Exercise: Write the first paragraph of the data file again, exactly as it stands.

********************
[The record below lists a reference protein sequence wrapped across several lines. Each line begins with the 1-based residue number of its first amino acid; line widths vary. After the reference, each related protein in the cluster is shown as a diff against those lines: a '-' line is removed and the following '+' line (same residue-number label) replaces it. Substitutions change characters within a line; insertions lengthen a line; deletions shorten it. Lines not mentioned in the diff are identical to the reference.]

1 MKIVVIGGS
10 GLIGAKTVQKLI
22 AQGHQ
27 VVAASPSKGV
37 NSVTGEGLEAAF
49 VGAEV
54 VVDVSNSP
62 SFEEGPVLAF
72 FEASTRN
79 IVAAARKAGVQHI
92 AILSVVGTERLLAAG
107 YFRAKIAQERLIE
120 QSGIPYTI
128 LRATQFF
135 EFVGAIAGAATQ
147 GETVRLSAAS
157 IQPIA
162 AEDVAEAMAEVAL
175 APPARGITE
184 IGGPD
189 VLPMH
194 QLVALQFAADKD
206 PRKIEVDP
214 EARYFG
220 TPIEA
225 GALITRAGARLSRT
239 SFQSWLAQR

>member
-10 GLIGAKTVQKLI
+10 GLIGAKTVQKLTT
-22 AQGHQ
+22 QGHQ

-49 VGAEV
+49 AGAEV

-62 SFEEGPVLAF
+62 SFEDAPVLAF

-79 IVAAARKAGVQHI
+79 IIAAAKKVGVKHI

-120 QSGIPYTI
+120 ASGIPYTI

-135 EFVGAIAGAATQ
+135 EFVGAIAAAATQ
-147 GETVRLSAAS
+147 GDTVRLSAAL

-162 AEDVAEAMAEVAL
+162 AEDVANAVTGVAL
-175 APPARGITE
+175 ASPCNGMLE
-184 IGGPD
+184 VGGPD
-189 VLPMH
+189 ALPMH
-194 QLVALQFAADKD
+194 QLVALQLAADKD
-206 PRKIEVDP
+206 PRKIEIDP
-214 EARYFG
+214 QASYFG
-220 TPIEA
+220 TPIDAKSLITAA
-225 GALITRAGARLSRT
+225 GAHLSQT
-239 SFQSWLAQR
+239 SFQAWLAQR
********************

[The record below lists a reference protein sequence wrapped across several lines. Each line begins with the 1-based residue number of its first amino acid; line widths vary. After the reference, each related protein in the cluster is shown as a diff against those lines: a '-' line is removed and the following '+' line (same residue-number label) replaces it. Substitutions change characters within a line; insertions lengthen a line; deletions shorten it. Lines not mentioned in the diff are identical to the reference.]